• Daylighing: Oversized windows & transoms
  • Reclaimed materials: Rigid insulation boards & finish woodwork
  • Increased insulation: R-40 insulated roof & super-deep wall cavities

The Nature of Design

Joy Watson and her husband, Doug, probably are every architect’s dream clients: When it came time to design their new home overlooking the McKenzie River east of Springfield, she said, “We just got out of the way and let Nir (Pearlson) do it.”

The result was something the couple never would have come up with themselves, “and we’re more than happy with it,” Watson said. “If I had been there putting my two cents in, we wouldn’t have gotten this.”

A lot of other people also appreciated the effort, because during the voting held last month during the Eugene Celebration, the Watson home won the single-family residential prize in the People’s Choice Awards, an annual competition sponsored by the Southwestern Oregon chapter of the American Institute of Architects.

Pearlson also won the top spot in the commercial category for another of his projects, La Perla Pizzeria Napoletana, a complete redo of the building at 13th and Pearl streets in downtown Eugene that formerly housed the iconic red-and-white striped Farrell’s ice cream parlor and served as the birthday party capital for generations of local children.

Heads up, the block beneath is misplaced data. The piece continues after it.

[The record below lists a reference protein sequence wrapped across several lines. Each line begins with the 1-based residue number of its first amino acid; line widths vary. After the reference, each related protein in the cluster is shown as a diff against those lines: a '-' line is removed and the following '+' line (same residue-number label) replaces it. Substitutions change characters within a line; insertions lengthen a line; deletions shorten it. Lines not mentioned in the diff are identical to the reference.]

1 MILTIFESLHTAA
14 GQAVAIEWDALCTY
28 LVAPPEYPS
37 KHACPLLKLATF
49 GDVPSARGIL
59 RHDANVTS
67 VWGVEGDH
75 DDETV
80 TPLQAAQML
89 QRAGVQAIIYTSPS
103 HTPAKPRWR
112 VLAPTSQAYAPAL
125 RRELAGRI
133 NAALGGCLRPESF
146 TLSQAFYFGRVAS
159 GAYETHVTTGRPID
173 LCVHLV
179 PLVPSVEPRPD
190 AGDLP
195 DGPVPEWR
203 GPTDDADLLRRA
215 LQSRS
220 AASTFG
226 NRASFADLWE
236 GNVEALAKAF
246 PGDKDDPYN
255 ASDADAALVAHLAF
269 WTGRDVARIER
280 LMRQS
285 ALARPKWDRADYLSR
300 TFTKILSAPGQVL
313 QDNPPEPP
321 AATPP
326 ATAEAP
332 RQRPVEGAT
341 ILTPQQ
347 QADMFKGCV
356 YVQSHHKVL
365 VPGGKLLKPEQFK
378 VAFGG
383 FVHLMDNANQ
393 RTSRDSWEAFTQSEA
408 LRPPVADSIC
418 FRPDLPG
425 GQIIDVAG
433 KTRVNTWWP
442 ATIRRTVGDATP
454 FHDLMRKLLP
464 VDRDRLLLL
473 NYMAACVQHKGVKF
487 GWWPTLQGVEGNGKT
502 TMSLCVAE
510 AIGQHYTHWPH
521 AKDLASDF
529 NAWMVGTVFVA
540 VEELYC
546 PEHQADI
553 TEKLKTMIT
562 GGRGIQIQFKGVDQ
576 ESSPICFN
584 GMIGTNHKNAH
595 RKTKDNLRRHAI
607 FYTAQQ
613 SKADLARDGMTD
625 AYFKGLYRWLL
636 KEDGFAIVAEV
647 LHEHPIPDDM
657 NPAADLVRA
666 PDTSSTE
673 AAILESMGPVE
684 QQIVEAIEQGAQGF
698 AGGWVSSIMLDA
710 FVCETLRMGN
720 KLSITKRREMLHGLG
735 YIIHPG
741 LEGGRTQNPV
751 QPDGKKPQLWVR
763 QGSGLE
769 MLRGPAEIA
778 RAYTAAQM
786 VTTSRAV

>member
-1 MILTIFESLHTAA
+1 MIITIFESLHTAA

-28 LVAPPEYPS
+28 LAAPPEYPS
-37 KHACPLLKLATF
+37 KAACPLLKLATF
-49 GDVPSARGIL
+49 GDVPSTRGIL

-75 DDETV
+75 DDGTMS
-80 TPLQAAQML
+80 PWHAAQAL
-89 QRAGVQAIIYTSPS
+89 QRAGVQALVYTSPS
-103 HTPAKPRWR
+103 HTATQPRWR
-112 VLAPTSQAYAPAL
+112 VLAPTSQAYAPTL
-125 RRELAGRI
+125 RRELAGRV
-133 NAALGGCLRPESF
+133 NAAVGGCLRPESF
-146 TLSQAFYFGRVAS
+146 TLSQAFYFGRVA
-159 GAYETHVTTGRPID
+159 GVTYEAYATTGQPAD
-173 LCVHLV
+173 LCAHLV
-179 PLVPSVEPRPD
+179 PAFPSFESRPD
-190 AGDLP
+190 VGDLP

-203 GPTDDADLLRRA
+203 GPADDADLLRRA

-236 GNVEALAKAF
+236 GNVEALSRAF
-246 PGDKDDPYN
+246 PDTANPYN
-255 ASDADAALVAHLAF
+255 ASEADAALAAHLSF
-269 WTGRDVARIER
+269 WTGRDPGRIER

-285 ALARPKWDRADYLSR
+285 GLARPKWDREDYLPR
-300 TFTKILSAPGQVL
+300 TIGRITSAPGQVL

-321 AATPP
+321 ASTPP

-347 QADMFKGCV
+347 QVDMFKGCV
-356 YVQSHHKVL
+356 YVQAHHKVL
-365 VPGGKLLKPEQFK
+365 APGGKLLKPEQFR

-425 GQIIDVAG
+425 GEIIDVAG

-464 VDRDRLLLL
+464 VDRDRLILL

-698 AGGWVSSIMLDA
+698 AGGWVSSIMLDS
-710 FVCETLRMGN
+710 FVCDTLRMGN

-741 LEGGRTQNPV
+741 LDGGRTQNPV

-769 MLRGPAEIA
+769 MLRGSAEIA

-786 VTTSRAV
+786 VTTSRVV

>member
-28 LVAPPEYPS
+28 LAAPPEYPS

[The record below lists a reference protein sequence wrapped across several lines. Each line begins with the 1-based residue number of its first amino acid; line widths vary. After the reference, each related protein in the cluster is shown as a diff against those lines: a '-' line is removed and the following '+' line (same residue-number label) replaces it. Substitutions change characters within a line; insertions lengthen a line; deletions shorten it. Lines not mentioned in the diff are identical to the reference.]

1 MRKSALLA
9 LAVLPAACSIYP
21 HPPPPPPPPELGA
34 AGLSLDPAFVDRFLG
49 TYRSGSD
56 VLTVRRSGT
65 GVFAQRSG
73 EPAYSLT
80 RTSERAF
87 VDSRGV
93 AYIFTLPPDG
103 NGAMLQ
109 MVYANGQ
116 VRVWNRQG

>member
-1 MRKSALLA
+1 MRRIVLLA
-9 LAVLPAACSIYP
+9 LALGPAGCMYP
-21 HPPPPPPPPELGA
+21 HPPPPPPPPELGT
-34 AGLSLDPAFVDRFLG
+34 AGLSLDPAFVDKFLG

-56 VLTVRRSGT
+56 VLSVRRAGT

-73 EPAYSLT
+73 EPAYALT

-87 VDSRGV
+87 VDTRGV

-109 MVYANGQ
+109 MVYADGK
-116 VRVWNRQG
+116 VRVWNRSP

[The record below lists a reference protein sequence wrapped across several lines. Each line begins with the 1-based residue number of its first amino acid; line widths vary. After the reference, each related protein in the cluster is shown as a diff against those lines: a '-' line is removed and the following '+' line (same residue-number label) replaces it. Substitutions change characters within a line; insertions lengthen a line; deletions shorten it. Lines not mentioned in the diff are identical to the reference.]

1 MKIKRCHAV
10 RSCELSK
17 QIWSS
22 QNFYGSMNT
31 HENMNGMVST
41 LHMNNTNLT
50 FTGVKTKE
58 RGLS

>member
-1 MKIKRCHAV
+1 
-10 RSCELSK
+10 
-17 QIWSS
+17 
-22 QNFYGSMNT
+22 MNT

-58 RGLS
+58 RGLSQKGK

You’d never recognize it now. Gone are the dark wood (and vaguely sticky) tabletops, the red-hot walls and the clamoring decor that gave the place a nonstop fever pitch. By contrast, La Perla is spare, sophisticated and subtle, a combination of Pacific Northwest sensibilities and overtones of traditional Italian shapes and colors. It’s just what Pearlson was aiming for when he and the building’s owners, Beppe Macchi and John “Gianni” Barofsky — who first made their culinary mark with Beppe & Gianni’s Trattoria at 19th and Agate streets — first sat down to come up with a design for La Perla, which opened at the end of June.

“The basic idea is a feeling of Italy moved to Eugene, but it’s a totally Northwest product with mostly local materials and lots of light,” Pearlson said. “We took some ideas from traditional Italian architecture, like arches and columns, and stripped them down to their essence, like a shadow of the original.”